Serving Joyfully Despite Infirmities
AS TOLD BY VARNAVAS SPETSIOTIS
In 1990, at the age of 68, I became completely paralyzed. Yet, for about 15 years now, I have joyfully been serving as a full-time minister on the island of Cyprus. What has given me the strength to remain active in Jehovah’s service despite my infirmities?
I WAS born into a family of nine children—four boys and five girls—on October 11, 1922. We lived in the village of Xylophagou, in Cyprus. Although my parents were relatively well-off, raising such a large family involved a lot of hard work in the fields.
My father, Antonis, was by nature studious and inquisitive. Shortly after I was born, Father noticed, while visiting the schoolteacher of the village, a tract entitled Peoples Pulpit, published by the Bible Students (as Jehovah’s Witnesses were then known). He started reading it, and he was soon engrossed in its contents. As a result, Father and one of his friends, Andreas Christou, were among the first on the island to associate themselves with Jehovah’s Witnesses.
Growth Despite Opposition
In time, the two of them obtained more Bible-based publications from Jehovah’s Witnesses. Soon, Father and Andreas were motivated to share with their fellow villagers the Bible truths they were learning. Their preaching activity provoked strong opposition from the Greek Orthodox clergy and others who felt that Jehovah’s Witnesses were a corrupting influence.
Many of the local folk could not help but respect these two Bible teachers. My father was well-known for his kindness and generosity. Very often he extended a helping hand to poor families. Sometimes he sneaked out of the house late at night and left wheat or bread at the door of needy families. Such selfless Christian conduct made the message of these two ministers even more appealing.—Matthew 5:16.
The result was that about a dozen people responded to the Bible message. As their appreciation for the truth grew, they felt the need to meet in various homes to study the Bible as a group. About 1934, Nikos Matheakis, a full-time minister from Greece, arrived in Cyprus and met with the Xylophagou group. With patience and determination, Brother Matheakis helped organize the group and assisted them to acquire a better understanding of the Scriptures. This group formed the nucleus of the first congregation of Jehovah’s Witnesses in Cyprus.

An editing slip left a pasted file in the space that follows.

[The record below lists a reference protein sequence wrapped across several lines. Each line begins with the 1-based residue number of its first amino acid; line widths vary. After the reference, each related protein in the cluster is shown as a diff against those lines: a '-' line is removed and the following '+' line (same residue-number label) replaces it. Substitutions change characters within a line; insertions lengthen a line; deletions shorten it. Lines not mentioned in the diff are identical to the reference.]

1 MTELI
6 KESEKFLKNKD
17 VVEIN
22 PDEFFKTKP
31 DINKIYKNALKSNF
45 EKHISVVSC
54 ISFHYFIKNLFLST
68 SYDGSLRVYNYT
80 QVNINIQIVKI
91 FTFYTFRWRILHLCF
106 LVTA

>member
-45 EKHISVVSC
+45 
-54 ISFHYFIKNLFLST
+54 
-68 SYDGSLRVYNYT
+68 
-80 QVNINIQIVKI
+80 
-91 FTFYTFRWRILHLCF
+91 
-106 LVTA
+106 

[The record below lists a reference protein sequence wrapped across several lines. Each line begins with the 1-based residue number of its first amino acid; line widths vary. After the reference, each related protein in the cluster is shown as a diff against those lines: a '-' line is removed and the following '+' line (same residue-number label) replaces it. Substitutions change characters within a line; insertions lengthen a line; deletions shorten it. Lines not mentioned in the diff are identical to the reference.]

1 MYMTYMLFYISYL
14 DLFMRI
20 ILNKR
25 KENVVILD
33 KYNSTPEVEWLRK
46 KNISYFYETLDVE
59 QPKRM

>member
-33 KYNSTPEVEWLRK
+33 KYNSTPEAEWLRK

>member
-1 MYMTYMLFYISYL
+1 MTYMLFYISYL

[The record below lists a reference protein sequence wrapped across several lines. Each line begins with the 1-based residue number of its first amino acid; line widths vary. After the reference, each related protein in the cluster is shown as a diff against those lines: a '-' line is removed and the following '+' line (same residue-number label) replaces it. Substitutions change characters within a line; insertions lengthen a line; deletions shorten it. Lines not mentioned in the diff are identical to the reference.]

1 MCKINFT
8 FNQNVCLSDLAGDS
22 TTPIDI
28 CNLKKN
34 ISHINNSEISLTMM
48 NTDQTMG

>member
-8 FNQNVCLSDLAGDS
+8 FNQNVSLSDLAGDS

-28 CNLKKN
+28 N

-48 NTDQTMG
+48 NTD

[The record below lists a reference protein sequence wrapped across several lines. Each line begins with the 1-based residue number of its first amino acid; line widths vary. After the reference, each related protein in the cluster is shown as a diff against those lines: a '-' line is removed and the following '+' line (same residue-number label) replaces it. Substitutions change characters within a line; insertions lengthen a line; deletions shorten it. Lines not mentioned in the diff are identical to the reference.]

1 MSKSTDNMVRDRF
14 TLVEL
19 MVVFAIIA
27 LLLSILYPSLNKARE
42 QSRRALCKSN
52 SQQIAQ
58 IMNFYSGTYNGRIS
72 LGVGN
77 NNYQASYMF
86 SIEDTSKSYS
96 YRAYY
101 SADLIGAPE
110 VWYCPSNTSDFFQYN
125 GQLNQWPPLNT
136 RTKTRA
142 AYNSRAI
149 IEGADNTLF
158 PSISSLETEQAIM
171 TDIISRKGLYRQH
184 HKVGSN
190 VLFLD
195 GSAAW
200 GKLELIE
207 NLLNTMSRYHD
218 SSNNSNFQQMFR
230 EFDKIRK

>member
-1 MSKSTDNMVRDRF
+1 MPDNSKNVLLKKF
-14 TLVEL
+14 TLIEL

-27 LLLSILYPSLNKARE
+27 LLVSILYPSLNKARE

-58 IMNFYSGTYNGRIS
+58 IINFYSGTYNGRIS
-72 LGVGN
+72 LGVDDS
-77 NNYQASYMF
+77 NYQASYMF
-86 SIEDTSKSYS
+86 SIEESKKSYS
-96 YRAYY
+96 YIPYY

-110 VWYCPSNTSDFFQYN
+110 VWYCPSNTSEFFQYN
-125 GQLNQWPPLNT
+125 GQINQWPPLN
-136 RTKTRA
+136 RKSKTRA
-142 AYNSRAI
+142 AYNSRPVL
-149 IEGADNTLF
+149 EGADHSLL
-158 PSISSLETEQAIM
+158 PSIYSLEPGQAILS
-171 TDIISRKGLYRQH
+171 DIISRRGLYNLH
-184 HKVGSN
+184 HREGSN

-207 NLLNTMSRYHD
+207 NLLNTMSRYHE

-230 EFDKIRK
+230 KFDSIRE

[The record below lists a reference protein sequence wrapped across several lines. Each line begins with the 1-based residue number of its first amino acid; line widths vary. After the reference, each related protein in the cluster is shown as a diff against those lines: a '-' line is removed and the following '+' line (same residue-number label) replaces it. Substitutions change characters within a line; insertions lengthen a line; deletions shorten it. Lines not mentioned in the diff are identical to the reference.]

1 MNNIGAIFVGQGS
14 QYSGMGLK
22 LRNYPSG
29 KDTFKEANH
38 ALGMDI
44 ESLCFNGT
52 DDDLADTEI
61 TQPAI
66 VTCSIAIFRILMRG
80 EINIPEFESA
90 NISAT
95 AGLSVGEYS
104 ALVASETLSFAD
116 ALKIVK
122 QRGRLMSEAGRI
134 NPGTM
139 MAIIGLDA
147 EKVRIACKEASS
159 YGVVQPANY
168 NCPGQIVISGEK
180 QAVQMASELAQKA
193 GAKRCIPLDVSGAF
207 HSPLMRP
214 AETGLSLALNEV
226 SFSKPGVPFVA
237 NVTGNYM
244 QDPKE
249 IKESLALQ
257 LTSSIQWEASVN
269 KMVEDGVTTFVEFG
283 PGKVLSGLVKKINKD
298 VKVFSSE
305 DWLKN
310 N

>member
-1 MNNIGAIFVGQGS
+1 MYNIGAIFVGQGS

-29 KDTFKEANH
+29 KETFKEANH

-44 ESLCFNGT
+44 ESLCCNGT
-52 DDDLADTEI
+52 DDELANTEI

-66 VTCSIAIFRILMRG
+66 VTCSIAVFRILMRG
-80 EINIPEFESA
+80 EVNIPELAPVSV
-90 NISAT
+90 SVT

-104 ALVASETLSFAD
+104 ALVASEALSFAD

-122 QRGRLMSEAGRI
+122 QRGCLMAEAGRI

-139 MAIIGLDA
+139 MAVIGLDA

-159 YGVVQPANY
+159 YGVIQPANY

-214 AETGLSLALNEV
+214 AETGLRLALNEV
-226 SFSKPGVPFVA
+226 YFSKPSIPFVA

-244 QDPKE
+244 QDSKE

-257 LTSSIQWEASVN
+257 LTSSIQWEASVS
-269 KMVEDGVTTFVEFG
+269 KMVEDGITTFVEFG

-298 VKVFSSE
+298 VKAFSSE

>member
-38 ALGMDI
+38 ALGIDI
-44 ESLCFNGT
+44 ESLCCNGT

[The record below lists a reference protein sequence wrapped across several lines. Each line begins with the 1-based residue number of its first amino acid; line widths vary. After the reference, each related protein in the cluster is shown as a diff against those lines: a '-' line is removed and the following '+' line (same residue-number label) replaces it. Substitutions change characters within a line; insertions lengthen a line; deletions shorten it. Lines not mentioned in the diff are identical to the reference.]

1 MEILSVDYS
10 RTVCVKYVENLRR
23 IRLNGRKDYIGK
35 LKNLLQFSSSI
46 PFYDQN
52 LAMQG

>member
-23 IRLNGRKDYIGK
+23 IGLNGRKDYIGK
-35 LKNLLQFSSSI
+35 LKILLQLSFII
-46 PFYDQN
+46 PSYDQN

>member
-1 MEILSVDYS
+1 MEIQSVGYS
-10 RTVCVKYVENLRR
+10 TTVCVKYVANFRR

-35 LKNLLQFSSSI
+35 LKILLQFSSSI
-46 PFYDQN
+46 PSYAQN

As the Christian work progressed and more people accepted Bible truth, the brothers felt the need for a permanent place for their meetings. My eldest brother, George, and his wife, Eleni, offered a room that they were using as a barn. This property, adjacent to their home, was repaired and converted into a suitable place for the meetings. Thus the brothers came to own their first Kingdom Hall on the island. How grateful they were! And what an impetus this proved to be for further expansion!
Making the Truth My Own
In 1938, at the age of 16, I decided to become a carpenter. Thus, Father sent me to the capital of Cyprus, Nicosia. With much foresight, he arranged for me to stay with Nikos Matheakis. This faithful brother is still remembered by many on the island for his zeal and hospitality. His unbridled enthusiasm and steadfast courage were necessary qualities for any Christian in Cyprus during those early days.
Brother Matheakis helped me tremendously to get grounded in Bible knowledge and to make spiritual progress. While I was staying with him, I attended all the meetings held in his home. For the first time, I felt that my love for Jehovah was growing. I developed a determination to build a meaningful relationship with God. Within a few months, I asked Brother Matheakis if I might join him in the field service. This was in 1939.